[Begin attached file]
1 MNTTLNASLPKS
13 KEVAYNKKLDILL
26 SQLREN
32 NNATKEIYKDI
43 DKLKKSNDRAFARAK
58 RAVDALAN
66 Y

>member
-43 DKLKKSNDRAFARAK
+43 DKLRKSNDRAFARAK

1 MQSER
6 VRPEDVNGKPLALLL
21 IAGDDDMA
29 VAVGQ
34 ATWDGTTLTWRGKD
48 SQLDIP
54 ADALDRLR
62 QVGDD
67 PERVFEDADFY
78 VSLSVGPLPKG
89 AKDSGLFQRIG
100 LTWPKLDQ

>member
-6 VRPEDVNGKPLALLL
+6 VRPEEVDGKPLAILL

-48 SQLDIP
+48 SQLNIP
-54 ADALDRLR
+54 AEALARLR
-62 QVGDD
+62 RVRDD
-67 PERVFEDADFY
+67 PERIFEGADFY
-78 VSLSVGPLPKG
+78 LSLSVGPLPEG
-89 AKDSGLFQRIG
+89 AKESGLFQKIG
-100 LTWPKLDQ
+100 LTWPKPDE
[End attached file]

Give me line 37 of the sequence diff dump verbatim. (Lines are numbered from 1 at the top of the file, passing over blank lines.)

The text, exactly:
+89 AKESGLFQKIG